A group of lawmakers on Capitol Hill are looking to reform federal regulations in regards to cannabis research.
Making Medical Marijuana More Accessible to Researchers
The bill — dubbed The Marijuana Effective Drug Studies Act — was introduced Monday and would make it “easier for researchers to study the medical effectiveness and safety of marijuana.” The initiative would not take steps to legalize the medical or recreational use of the substance.
Passage of the Senate bill is being led by Sens. Orrin Hatch (R-Utah) and Brian Schatz (D-Hawaii). On the House side, it is spearheaded by Reps. Andy Harris (R-Md.) and Earl Blumenauer (D-Ore.)
While critics of cannabis use in Congress — including Sen. Harris — continue to oppose its legalization, they nonetheless often decry the roadblocks to its research presented by federal law.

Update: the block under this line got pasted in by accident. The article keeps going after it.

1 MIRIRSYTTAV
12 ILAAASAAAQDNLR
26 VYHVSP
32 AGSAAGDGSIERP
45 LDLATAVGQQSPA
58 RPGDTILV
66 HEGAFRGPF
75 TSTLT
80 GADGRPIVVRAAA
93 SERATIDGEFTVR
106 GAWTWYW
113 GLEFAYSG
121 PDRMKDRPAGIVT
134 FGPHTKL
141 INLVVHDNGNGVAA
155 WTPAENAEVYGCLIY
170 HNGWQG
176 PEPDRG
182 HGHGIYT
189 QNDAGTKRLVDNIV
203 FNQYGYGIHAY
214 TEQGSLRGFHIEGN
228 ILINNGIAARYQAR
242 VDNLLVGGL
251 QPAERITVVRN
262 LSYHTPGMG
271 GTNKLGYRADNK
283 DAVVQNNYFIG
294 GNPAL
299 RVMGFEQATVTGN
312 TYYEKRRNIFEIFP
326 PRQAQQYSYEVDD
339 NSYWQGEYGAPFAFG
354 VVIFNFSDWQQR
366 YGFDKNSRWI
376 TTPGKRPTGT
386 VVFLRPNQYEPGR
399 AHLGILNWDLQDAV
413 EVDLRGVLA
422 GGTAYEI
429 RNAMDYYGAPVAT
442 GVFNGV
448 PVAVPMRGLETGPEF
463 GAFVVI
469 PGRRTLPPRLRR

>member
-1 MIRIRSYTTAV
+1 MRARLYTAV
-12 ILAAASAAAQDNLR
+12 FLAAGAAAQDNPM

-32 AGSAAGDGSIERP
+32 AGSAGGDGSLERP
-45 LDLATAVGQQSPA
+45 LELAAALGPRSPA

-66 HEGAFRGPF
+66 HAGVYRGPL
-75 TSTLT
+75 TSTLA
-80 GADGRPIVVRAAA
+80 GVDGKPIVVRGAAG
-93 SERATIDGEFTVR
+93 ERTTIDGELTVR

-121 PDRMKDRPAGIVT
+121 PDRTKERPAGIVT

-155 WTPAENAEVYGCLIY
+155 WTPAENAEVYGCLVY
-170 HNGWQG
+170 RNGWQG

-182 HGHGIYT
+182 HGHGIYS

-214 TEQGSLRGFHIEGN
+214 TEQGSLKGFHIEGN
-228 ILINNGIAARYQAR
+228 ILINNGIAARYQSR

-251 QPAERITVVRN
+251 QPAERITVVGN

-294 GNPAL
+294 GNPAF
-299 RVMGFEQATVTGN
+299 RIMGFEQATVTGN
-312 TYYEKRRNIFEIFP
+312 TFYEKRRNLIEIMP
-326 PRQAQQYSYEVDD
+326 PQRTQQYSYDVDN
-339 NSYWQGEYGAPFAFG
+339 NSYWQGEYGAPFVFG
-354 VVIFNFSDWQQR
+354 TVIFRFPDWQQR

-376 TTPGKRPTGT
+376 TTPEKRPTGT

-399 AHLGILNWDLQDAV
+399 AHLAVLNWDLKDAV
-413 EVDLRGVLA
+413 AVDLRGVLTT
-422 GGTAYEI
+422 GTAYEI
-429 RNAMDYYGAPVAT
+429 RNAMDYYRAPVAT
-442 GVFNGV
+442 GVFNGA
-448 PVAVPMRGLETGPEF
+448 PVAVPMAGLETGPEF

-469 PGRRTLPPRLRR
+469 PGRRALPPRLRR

“While many patients have high hopes for the medical benefits of marijuana, further clinical research is needed to inform the decisions of policymakers regarding access to marijuana,” read a press release from Sen. Hatch. “The bill makes targeted changes to the Controlled Substances Act to address specific barriers that encumber medical researchers requesting approval of marijuana research protocols or seeking plant strains for clinical studies.”
The bill would specifically streamline the process by which researchers apply for an application to conduct cannabis research — a process that can often be cumbersome — as well as eliminate other bureaucratic roadblocks.
The bill has attracted support from a surprising number of conservative-leaning lawmakers, including freshman Sen. Thom Tillis (R-N.C.), who is reportedly open to the idea of increasing the capacity for cannabis research.
“Senator Tillis supports giving medical researchers the tools and flexibility to conduct more effective research,” said Tillis spokesperson Daniel Keylin. “Once we have the improved research and data on safety and effectiveness, elected officials would be able to make more informed public policy decisions.”
A constellation of medical groups — including the American Medical Association, the American Preventive Medical Association, the American Academy of Pediatrics, and a host of others — have already endorsed the initiative.